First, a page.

a couple sits on a couch and looks at a mole on the woman's arm

How To Support Your Partner With Skin Cancer

When someone you love has skin cancer, it launches you both into a whole new world of medical jargon, appointments, procedures, uncertainty and worry. My own skin cancer experience, with melanoma, was a roller coaster ride not only for me but my lovely husband Gareth too. Learning how to support your partner might take some time.

As a skin cancer newbies, it took us a while to figure out how best to support each other through the journey. Everyone’s story will be different, but I wanted to share some things we learned, both during treatment and in the aftermath.

In the beginning: it’s okay to freak out

While I’ll never forget the lurch in my stomach upon hearing the word “melanoma” from my doctor, it was the shock on Gareth’s face when I told him the news that made it feel real. It was a lot for both of us to take in.

At first, I went straight to my native Aussie “No worries, she’ll be right mate” philosophy. Which my husband responded to with his typical Scottish stoicism. But then I admitted, “Actually, I’m feeling kinda scared” and Gareth replied, “Yes. It's a bit of a worry isn’t it?”

This led to an honest chat where we voiced our fears and speculated on what laid ahead. In hindsight, I’m glad that we allowed ourselves to have that moment of shock. I think it’s important to take a breath and feel it all - both patient and partner - before you get on with the practicalities.

For appointments: two’s company

Consider asking your partner if they’d like company when attending their various appointments. If it’s their first skin cancer rodeo, navigating the health care system can be daunting. There’s a lot of information to take in, so having a second pair of ears can be handy. Plus it can be really boring sitting around by yourself in waiting rooms!

I went solo to my appointments for practical reasons, but I was so happy that Gareth could get time off work to travel with me to the hospital 150 miles away where I had my wide excision and sentinel lymph node biopsy. I had not been a patient since I was a baby so I was extremely nervous about going to hospital. Having him around was a balm to my frazzled nerves.

Ask for extra help if you need it

You may be busy being a supportive partner, but this can be a challenging time for you, too. You may need support, whether that’s emotional or practical.

My surgery meant my left arm was out of action for a couple of weeks, making everyday tasks tricky. My husband had to work long hours, so we were lucky that my sister volunteered to stay for a few days to help cook meals… and wash my hair over the bathtub! We were so grateful for her extra working arms.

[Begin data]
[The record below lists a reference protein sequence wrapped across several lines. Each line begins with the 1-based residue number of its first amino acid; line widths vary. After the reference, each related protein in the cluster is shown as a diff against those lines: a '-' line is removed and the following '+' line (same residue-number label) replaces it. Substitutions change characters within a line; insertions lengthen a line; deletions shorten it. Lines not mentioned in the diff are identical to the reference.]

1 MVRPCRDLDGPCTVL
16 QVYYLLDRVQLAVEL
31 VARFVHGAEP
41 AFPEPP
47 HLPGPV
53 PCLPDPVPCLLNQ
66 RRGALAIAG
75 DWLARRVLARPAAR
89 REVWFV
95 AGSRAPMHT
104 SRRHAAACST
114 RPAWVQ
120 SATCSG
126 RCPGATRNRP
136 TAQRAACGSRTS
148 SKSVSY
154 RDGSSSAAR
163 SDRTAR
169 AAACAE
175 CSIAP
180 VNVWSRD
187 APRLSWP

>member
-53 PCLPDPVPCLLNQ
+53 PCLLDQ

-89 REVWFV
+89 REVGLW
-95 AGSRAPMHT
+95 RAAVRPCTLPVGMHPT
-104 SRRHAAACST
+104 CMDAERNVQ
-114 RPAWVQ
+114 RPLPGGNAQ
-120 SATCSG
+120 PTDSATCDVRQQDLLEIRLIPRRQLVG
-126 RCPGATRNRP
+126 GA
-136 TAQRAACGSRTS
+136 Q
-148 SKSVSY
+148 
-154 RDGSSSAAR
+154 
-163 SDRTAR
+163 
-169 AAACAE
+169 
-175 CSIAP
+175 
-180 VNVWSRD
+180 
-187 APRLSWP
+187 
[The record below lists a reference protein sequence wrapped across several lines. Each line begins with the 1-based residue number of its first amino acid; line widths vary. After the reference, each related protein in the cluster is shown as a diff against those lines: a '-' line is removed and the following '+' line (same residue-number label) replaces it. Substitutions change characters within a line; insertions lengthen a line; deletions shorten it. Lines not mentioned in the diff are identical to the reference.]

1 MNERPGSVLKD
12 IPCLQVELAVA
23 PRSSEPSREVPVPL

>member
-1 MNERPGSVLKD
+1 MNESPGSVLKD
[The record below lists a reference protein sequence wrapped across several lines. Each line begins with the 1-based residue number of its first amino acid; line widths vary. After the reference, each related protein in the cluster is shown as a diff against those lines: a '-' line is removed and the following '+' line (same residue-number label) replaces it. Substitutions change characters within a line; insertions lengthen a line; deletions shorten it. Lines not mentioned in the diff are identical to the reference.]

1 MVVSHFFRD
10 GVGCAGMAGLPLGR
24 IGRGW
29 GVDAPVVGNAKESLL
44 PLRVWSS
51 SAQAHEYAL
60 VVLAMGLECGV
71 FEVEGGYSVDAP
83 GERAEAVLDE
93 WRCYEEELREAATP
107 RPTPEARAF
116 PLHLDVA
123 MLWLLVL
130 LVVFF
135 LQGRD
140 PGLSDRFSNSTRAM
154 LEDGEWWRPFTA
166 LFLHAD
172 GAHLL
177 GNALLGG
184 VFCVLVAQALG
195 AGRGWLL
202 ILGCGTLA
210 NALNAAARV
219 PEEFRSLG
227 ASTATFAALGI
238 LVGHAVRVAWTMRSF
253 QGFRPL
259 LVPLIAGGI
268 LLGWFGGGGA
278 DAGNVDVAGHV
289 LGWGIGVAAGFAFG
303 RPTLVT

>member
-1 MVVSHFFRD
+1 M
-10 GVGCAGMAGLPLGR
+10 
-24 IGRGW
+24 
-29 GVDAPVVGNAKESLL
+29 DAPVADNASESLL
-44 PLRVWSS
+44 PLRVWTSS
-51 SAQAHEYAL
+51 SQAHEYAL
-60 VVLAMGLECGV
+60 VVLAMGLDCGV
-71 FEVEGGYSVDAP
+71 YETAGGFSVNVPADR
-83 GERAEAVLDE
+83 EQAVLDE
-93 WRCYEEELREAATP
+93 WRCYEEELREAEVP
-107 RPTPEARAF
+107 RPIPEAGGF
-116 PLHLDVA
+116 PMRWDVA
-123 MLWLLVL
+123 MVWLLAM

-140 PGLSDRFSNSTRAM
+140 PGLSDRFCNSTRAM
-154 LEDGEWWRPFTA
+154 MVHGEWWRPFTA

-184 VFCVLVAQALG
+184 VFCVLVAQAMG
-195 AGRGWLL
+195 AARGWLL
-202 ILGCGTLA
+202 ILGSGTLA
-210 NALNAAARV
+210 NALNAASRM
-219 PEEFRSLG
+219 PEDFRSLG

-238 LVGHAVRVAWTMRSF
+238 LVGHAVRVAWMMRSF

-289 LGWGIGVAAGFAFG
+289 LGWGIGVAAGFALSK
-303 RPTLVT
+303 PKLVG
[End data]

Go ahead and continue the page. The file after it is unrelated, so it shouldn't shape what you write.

Remember to have fun

Skin cancer treatment can be a long and tedious process, from the array of appointments and procedures to the excruciating wait for biopsy results. Make sure you and your partner get out and spend some quality time together to take your mind off things. Fresh air and nature always work a treat. Especially if it ends with a coffee and cake pitstop, if you ask me.

Afterwards: assist with mole patrol

Regular skin checks are a part of every skin cancer patient’s life for good. Keeping track of the vast galaxy of freckles and moles on one’s own body can involve a lot of mirrors and contortion. But you as a trusty partner can be oh so helpful, whether it’s checking skin or helping to take photos to keep an eye on any moles we particularly want to monitor.

If you see something, say something

I will forever be grateful to Gareth for nagging me to get the mole on my left forearm checked out. He is a quiet and unassuming guy - it once took him about two years to tell me he didn’t like the brand of bread I was buying! So I knew when he kept mentioning that mole, I had to take action. It proved to be a lifesaver. So if you notice something different happening with your partner's skin, be sure to speak up.

Support your partner!

Whatever you do… just know that we appreciate you and your support!

By providing your email address, you are agreeing to our privacy policy.

This article represents the opinions, thoughts, and experiences of the author; none of this content has been paid for by any advertiser. The SkinCancer.net team does not recommend or endorse any products or treatments discussed herein. Learn more about how we maintain editorial integrity here.

Join the conversation

Please read our rules before commenting.

Community Poll

Have you taken our In America survey yet?